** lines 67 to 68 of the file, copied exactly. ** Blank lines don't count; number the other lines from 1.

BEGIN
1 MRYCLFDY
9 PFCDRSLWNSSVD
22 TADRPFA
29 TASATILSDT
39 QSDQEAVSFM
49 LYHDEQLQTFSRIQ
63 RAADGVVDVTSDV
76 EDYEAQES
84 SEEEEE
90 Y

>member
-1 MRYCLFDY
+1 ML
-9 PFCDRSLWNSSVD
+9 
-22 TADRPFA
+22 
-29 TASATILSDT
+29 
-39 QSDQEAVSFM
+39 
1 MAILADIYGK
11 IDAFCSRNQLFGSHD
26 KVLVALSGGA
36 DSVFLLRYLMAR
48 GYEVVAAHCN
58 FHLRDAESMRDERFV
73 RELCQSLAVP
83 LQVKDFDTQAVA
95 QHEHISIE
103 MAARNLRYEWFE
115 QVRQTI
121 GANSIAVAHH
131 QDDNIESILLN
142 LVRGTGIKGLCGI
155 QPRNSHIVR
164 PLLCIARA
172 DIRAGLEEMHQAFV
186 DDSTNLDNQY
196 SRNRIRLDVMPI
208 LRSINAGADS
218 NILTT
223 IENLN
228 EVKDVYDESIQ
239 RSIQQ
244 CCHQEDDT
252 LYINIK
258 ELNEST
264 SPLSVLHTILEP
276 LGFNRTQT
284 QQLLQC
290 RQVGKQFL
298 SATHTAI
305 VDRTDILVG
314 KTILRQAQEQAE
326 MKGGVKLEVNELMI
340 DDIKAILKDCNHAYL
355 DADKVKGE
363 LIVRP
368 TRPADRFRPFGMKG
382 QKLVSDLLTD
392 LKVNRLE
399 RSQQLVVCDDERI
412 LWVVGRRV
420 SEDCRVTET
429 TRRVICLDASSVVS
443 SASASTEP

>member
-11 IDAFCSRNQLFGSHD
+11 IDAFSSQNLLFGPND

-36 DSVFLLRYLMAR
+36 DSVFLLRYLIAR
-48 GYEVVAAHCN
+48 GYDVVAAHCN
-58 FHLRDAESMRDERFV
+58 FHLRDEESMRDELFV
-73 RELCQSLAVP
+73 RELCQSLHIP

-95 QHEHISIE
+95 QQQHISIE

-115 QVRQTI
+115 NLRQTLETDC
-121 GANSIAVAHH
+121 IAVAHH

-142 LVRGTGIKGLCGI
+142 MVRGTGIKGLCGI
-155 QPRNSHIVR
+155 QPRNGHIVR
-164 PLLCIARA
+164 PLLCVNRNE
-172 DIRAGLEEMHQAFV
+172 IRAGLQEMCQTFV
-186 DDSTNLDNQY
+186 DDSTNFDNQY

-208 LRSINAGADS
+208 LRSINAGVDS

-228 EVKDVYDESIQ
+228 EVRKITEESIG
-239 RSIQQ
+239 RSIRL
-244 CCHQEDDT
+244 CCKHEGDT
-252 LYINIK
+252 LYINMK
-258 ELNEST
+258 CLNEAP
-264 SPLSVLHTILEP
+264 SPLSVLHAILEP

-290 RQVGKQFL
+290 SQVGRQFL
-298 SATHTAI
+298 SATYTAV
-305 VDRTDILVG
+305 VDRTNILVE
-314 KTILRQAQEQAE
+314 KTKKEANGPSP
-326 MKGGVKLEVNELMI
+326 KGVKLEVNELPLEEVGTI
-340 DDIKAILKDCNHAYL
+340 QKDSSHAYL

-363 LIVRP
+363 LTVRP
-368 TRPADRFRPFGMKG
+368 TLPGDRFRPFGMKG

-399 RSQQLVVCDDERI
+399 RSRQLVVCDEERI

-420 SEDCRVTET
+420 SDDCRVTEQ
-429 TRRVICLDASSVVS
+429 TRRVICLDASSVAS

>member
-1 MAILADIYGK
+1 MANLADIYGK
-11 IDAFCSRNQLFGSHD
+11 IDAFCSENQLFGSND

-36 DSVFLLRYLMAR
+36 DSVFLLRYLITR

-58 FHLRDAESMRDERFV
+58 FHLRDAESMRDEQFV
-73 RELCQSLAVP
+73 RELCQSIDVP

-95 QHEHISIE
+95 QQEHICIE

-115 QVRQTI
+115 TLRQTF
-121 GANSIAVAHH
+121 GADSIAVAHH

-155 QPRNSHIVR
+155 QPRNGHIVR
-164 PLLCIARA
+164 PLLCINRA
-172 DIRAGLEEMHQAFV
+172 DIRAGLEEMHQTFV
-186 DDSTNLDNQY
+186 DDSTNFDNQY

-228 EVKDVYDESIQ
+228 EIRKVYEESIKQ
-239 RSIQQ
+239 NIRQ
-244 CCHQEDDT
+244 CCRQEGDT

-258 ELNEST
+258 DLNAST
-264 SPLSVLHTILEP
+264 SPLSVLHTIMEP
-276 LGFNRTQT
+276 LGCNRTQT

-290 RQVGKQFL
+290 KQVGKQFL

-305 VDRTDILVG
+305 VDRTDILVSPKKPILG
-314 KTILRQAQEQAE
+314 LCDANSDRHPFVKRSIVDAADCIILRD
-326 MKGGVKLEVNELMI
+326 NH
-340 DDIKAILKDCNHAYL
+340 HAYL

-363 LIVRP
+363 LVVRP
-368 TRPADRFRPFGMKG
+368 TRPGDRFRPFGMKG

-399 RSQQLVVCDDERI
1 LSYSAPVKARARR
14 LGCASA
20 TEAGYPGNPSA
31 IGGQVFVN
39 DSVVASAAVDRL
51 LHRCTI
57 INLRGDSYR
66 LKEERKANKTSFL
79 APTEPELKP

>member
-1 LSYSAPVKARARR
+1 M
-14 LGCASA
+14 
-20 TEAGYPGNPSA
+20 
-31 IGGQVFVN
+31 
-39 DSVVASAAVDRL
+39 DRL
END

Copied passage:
443 SASASTEP

>member